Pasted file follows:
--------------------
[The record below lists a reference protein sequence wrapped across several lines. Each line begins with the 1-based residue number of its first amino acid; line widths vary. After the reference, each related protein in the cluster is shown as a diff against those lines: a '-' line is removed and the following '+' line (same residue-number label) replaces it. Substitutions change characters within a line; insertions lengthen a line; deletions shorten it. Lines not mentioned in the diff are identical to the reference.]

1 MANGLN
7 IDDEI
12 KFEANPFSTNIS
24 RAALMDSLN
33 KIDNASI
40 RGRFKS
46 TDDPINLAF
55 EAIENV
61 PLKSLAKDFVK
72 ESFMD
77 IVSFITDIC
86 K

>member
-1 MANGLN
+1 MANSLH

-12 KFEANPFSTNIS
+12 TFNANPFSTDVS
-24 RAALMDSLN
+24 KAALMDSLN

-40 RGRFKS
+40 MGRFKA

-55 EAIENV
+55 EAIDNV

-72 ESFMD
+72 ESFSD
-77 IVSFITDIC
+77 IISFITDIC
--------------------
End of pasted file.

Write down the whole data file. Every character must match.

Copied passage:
[The record below lists a reference protein sequence wrapped across several lines. Each line begins with the 1-based residue number of its first amino acid; line widths vary. After the reference, each related protein in the cluster is shown as a diff against those lines: a '-' line is removed and the following '+' line (same residue-number label) replaces it. Substitutions change characters within a line; insertions lengthen a line; deletions shorten it. Lines not mentioned in the diff are identical to the reference.]

1 MANGLN
7 IDDEI
12 KFEANPFSTNIS
24 RAALMDSLN
33 KIDNASI
40 RGRFKS
46 TDDPINLAF
55 EAIENV
61 PLKSLAKDFVK
72 ESFMD
77 IVSFITDIC
86 K

>member
-1 MANGLN
+1 MANSLH

-12 KFEANPFSTNIS
+12 TFNANPFSTDVS
-24 RAALMDSLN
+24 KAALMDSLN

-40 RGRFKS
+40 MGRFKA

-55 EAIENV
+55 EAIDNV

-72 ESFMD
+72 ESFSD
-77 IVSFITDIC
+77 IISFITDIC